Given the time gap between The Blue Nile’s first three albums, lead singer Paul Buchanan (vocals, guitar)’s work ethic is often questioned. However, Buchanan’s collaboration with Blue Nile is always well-received, no matter how long it takes to hear. Buchanan was born on April 16, 1956 in Edinburgh, Scotland.
In 1980, Buchanan formed Blue Nile with Robert Bell (bass) and Paul Joseph Moore (keyboards), named after Alan Moorehead’s 1962 book. The band released their debut LP, A Walk Across the Rooftops, in 1984. The album’s lush, atmospheric pop was praised in the UK; Buchanan’s velvety vocals evoked Brian Ferry’s silky crooning and Scott Walker’s somber baritone.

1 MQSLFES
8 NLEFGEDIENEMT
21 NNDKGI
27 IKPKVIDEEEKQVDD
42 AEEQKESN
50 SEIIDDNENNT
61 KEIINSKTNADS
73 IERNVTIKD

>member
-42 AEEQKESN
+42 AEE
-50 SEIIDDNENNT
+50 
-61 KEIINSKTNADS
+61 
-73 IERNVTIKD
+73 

While A Walk Across the Rooftops earned Blue Nile critical acclaim, it was the band’s unassuming image and refusal to perform live that kept them anonymous, making their music famous.
Buchanan was once in a bar before even being recognized as a member of the group by his friends. After crossing the rooftops, The Blue Nile composed the film Goven Ghost Story and recorded the theme music for Halfway to Paradise. Five years on, The Blue Nile released their second album Hats. In 1996, Peace at Last was a top 20 hit in the UK.